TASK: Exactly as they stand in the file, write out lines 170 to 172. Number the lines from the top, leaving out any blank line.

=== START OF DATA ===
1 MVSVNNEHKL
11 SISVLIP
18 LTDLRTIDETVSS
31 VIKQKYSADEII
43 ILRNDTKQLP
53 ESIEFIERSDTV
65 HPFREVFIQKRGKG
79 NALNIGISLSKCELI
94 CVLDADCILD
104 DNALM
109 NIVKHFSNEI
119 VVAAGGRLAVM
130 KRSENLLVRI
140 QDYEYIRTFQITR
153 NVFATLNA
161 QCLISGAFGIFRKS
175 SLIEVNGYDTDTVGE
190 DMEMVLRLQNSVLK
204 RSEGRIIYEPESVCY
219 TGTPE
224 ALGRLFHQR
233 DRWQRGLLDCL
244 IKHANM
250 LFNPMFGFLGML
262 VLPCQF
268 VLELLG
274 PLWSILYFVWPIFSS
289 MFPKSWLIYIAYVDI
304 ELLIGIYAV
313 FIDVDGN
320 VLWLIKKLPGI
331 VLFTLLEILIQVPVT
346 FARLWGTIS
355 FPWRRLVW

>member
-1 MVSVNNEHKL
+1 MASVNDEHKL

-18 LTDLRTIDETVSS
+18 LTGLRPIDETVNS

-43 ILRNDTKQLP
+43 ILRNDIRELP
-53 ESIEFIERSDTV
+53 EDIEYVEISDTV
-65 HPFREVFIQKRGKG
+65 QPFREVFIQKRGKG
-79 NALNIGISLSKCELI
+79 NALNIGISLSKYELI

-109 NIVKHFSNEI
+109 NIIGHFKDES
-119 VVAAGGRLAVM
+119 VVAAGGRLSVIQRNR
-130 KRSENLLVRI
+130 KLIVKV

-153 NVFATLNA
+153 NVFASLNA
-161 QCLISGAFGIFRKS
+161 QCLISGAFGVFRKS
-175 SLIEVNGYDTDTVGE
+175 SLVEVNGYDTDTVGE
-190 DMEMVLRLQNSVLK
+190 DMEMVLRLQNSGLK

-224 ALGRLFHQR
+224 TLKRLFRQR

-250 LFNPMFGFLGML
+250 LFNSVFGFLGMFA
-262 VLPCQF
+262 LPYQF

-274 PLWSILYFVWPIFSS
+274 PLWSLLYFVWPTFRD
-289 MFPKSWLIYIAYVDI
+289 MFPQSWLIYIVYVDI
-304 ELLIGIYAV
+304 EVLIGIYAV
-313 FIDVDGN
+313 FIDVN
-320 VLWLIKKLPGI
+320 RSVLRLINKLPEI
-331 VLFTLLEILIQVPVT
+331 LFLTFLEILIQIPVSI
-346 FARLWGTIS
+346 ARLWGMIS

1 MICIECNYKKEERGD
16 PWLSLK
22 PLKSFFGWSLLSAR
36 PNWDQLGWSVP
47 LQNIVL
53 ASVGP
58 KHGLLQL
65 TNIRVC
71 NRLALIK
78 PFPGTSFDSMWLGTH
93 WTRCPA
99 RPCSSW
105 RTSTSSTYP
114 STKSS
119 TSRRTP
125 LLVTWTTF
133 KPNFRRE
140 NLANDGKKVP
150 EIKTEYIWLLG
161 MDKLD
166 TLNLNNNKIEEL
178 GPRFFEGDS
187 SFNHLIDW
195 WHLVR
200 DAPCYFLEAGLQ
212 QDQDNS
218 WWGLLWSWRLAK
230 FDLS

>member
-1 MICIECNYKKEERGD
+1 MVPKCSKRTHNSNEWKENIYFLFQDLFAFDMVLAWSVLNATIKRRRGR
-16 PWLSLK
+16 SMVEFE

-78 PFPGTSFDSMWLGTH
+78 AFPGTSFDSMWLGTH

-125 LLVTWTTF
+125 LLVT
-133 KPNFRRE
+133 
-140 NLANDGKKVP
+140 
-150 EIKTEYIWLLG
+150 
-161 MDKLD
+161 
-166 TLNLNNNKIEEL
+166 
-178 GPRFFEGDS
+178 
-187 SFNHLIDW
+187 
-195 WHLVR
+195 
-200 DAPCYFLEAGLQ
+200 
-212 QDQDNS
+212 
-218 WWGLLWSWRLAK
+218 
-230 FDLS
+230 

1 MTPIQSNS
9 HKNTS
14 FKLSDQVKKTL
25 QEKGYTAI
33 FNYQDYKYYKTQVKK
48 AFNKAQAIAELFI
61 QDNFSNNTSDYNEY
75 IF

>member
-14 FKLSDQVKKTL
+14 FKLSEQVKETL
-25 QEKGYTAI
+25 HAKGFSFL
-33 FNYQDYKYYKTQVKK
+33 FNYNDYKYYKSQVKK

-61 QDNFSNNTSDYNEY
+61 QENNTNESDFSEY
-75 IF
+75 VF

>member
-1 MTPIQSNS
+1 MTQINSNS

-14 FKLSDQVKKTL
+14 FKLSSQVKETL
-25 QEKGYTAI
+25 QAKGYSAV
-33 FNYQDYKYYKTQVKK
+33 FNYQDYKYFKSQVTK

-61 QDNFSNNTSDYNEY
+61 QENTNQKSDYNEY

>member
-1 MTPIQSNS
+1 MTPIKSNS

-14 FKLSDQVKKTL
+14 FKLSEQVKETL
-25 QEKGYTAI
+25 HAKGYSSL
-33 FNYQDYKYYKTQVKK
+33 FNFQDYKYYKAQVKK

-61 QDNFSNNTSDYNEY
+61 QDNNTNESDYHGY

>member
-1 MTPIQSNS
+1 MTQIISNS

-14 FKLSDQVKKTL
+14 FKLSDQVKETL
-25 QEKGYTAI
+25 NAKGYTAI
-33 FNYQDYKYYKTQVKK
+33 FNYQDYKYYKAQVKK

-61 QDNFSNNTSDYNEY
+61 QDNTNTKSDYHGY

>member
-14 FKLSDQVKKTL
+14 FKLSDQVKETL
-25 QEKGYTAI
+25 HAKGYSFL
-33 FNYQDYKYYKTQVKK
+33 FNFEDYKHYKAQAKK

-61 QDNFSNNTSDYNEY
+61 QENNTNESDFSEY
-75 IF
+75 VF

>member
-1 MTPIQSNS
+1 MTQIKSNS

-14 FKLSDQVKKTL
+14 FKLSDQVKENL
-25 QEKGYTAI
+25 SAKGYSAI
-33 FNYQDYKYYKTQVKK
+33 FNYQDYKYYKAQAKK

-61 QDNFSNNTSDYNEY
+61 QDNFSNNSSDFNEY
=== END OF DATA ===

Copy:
+33 FNYQDYKYFKSQVTK

-61 QDNFSNNTSDYNEY
+61 QENTNQKSDYNEY